"I’ve been rejected from almost every lit magazine and online publication that publishes short stories or poetry. I’ve been rejected from publishers. From my local newspaper. I’ve even been rejected by my own agent who said 'this novel is not ready.' The good news about rejection is that it’s often a gift. An avenue to a new direction or a different voice. It can be quite painful, but I don’t know of any artist who hasn’t experienced loads of rejection. Hearing those stories helps too."

When you first started gaining popularity—and eventually having your first book becoming a New York Times best-seller—how did you feel your life and career shift?

"What Kind of Woman was the first time I was paid to write, so my life shifted in that I was able to afford consistent and reliable full-time childcare 3-4x a week. Everything else (dishes, laundry, marriage, friendship, parenting) stayed the same. The career changes were what one might expect; more book contracts, interviews, PR obligations. The things that haven’t changed are the usual demons. Writer’s block, fear of failure, feelings of inadequacy, etc."

Do you have regular hours that you try to work each day? A special place?

"I write in my office three to four days a week during the day when I have childcare. Of course, many of the ideas happen outside of that time. I’m constantly emailing myself concepts, repeating lines to myself, or even jotting down random words in my notes app. But the actual construction happens during office hours."

What about any creative habits or practices to get going?

"I write with a book open in my lap to get my head back in the clouds if I need it. I try not to pick something plot-driven or a book I’ve been wanting to read. Instead I’ll grab something like The Iliad and The Odyssey (rich in language, but I won’t get carried away reading all day) or Lauren Groff’s Fates and Furies (excellent storytelling but I’ve read it many times and don’t need to know what happens next)."

Any advice you'd give to fellow moms/creatives about carving out time to work, taking the leap, etc.?

"None of my writing is possible without childcare. Weekly I hear from mothers who have always wanted to write (or paint or dance or start a business) asking how I’m able to be both mother and writer. Do you write at naptime? some will ask. I don’t know whether to laugh or cry at such a question. On one hand, yes—there were many years I had to write at naptime. On the other hand, the assumption that naptime, the one break for a caregiver, should be used for any semblance of a career or passion is disheartening at best, a primal scream at my worst."

"As far as actual writing advice, the only thing I have to offer is this: No one cares if you’re a writer. This goes for most venturers, but especially artists. No one cares if you write or not. No one is going to take away your phone, force you to sit down, and stand over your shoulder while you work it out. You have to care. You have to start and continue the forward motion. It’s entirely up to you."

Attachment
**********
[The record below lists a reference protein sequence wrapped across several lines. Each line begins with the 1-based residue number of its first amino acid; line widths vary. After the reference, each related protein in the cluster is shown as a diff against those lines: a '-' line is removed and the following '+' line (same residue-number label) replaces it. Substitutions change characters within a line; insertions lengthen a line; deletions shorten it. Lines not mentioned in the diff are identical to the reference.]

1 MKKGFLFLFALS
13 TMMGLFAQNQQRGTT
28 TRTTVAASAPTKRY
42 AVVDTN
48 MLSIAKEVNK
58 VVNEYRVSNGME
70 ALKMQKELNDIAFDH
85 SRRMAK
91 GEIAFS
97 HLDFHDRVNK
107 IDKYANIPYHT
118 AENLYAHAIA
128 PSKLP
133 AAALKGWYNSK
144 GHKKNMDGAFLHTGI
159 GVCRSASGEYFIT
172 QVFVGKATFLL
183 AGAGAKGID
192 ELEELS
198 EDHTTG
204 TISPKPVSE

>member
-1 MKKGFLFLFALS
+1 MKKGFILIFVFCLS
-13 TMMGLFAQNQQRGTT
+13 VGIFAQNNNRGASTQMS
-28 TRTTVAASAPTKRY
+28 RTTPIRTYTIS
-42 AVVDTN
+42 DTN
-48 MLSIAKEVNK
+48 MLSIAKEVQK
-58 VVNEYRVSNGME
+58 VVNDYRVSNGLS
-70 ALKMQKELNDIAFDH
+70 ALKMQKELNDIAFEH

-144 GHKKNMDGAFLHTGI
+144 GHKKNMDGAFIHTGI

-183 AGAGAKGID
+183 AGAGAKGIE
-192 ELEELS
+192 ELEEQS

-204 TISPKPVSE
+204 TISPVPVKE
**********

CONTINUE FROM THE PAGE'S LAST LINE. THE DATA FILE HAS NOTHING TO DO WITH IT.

You have a significant social media following. Do you have any rules or boundaries when it comes to social media or screen-time?

"I would love to give a cool girl answer here, but the truth is that I live as chronically online as the next millennial. Of course, my relationship with social media has changed, but that’s because both social media and our relationship to it is always evolving."

"On this day in the year of lord 2023, I will say that I use my phone as much as ever, but less on social media apps like Instagram and more on private messaging platforms like Marco Polo and Voxer. It’s so much more life-giving to hear my friend Bethany describe her turkey club lunch in detail than it is to see a stranger hashtagging one online."

"As far as rules, I don’t share much about my children online. That one is pretty easy to stick to. Once I took them off the Internet, I never went back."

Any big goals or happenings—professionally or personally—that you're excited about for the year ahead?

"I try not to make too many predictions when it comes to writing projects because I like to leave as many doors open as possible. I know there will be more poetry books. I would also love to get into screenwriting. That’s something I’ve always very much loved to do."

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Write a Comment

  1. John Hintz says...

    Very nice story

  2. Lexie says...

    I love this change in format! I also love the paint colors in Kate Baer’s home. Gorgeous!

  3. Anna says...

    So beautiful!!

  4. Anna says...

    Love this!

  5. Eileen says...

    As if I couldn’t love Kate Baer any more. Amazing work. And the site redesign looks beyond gorgeous. Bravo!!

  6. Taylor says...

    Thank you for this lovely interview with a writer and woman I admire.

  7. Carly says...

    Reading this while up at night breastfeeding my two month old, what an excellent feature! Kate is such an inspiration – honesty and joy and grit in motherhood and creativity <3

  8. Claire says...

    Love the profile! Any change you’d be willing to share where the planets/space art is from? Thank our!!

  9. MC says...

    Could that be film? Love Kate and these gorgeous photographs.

  10. Grace says...

    I respect so much Kate Baer always, always mentioning childcare. She is a super hero and hearing her emphasize that she cannot do her work without reliable, consistent childcare is such a gift.